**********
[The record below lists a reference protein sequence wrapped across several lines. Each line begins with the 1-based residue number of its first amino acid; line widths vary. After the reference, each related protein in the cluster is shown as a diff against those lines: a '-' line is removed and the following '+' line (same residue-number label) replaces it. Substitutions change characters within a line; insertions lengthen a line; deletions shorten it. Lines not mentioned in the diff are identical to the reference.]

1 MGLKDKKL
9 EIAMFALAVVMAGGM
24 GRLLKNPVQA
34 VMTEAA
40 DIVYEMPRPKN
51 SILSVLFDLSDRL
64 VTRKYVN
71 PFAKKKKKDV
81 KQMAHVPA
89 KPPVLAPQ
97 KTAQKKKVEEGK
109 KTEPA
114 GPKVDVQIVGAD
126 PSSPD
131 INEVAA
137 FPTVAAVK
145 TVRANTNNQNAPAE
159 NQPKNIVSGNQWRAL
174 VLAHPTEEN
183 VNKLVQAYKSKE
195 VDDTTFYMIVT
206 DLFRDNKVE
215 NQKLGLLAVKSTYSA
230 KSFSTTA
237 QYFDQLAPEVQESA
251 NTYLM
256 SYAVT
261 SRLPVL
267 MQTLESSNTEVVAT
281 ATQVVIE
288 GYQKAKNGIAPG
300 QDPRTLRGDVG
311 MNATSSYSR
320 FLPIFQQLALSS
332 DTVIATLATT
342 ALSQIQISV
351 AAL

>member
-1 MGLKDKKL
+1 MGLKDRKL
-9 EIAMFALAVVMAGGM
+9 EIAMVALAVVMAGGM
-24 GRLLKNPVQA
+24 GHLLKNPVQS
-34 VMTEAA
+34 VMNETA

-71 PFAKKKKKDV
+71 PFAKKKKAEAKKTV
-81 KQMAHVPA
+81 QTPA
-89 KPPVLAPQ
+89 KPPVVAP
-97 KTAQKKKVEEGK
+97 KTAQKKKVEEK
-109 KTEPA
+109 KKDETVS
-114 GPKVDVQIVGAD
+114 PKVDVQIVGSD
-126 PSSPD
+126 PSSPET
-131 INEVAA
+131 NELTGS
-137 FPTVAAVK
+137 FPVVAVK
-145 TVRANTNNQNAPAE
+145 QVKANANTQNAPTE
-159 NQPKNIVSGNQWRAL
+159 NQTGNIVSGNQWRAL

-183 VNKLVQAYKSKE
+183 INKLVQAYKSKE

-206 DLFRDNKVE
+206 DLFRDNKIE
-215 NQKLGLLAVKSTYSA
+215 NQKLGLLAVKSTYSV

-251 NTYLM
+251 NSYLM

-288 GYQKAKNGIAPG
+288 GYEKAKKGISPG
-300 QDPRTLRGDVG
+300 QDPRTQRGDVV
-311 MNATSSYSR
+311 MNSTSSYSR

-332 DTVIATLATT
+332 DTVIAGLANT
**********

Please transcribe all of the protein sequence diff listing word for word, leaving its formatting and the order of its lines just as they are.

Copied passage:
[The record below lists a reference protein sequence wrapped across several lines. Each line begins with the 1-based residue number of its first amino acid; line widths vary. After the reference, each related protein in the cluster is shown as a diff against those lines: a '-' line is removed and the following '+' line (same residue-number label) replaces it. Substitutions change characters within a line; insertions lengthen a line; deletions shorten it. Lines not mentioned in the diff are identical to the reference.]

1 MGLKDKKL
9 EIAMFALAVVMAGGM
24 GRLLKNPVQA
34 VMTEAA
40 DIVYEMPRPKN
51 SILSVLFDLSDRL
64 VTRKYVN
71 PFAKKKKKDV
81 KQMAHVPA
89 KPPVLAPQ
97 KTAQKKKVEEGK
109 KTEPA
114 GPKVDVQIVGAD
126 PSSPD
131 INEVAA
137 FPTVAAVK
145 TVRANTNNQNAPAE
159 NQPKNIVSGNQWRAL
174 VLAHPTEEN
183 VNKLVQAYKSKE
195 VDDTTFYMIVT
206 DLFRDNKVE
215 NQKLGLLAVKSTYSA
230 KSFSTTA
237 QYFDQLAPEVQESA
251 NTYLM
256 SYAVT
261 SRLPVL
267 MQTLESSNTEVVAT
281 ATQVVIE
288 GYQKAKNGIAPG
300 QDPRTLRGDVG
311 MNATSSYSR
320 FLPIFQQLALSS
332 DTVIATLATT
342 ALSQIQISV
351 AAL

>member
-1 MGLKDKKL
+1 MGLKDRKL
-9 EIAMFALAVVMAGGM
+9 EIAMVALAVVMAGGM
-24 GRLLKNPVQA
+24 GHLLKNPVQS
-34 VMTEAA
+34 VMNETA

-71 PFAKKKKKDV
+71 PFAKKKKAEAKKTV
-81 KQMAHVPA
+81 QTPA
-89 KPPVLAPQ
+89 KPPVVAP
-97 KTAQKKKVEEGK
+97 KTAQKKKVEEK
-109 KTEPA
+109 KKDETVS
-114 GPKVDVQIVGAD
+114 PKVDVQIVGSD
-126 PSSPD
+126 PSSPET
-131 INEVAA
+131 NELTGS
-137 FPTVAAVK
+137 FPVVAVK
-145 TVRANTNNQNAPAE
+145 QVKANANTQNAPTE
-159 NQPKNIVSGNQWRAL
+159 NQTGNIVSGNQWRAL

-183 VNKLVQAYKSKE
+183 INKLVQAYKSKE

-206 DLFRDNKVE
+206 DLFRDNKIE
-215 NQKLGLLAVKSTYSA
+215 NQKLGLLAVKSTYSV

-251 NTYLM
+251 NSYLM

-288 GYQKAKNGIAPG
+288 GYEKAKKGISPG
-300 QDPRTLRGDVG
+300 QDPRTQRGDVV
-311 MNATSSYSR
+311 MNSTSSYSR

-332 DTVIATLATT
+332 DTVIAGLANT